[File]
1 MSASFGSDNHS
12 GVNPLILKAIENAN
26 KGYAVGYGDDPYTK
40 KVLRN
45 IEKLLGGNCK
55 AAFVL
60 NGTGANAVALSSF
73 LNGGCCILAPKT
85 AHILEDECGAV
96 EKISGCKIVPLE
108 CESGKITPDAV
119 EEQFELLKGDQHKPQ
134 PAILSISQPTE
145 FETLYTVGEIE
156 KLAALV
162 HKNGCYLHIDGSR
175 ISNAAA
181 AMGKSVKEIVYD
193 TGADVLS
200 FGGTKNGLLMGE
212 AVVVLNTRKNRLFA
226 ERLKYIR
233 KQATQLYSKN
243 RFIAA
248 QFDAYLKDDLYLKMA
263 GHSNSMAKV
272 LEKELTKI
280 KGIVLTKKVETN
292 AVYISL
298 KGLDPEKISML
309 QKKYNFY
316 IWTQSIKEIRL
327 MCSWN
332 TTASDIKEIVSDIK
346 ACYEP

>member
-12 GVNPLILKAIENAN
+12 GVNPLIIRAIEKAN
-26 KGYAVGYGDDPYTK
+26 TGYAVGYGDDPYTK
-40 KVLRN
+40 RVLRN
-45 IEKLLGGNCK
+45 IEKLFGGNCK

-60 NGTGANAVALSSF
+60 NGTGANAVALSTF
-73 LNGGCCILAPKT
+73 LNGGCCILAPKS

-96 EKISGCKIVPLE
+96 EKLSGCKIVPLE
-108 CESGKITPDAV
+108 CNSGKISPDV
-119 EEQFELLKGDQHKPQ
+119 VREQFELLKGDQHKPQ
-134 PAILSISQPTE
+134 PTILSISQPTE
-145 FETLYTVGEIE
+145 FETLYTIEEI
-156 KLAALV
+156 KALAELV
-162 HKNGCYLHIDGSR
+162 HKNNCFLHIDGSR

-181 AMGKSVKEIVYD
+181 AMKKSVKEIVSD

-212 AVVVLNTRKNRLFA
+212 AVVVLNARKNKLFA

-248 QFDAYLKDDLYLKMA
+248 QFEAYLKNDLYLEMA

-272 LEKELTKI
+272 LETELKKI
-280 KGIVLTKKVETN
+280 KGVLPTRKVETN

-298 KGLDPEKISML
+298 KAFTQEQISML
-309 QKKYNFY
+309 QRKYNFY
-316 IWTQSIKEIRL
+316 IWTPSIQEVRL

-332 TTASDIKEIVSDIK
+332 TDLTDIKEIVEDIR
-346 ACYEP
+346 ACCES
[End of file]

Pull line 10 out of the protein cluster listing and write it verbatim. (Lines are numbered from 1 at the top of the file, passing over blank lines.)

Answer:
96 EKISGCKIVPLE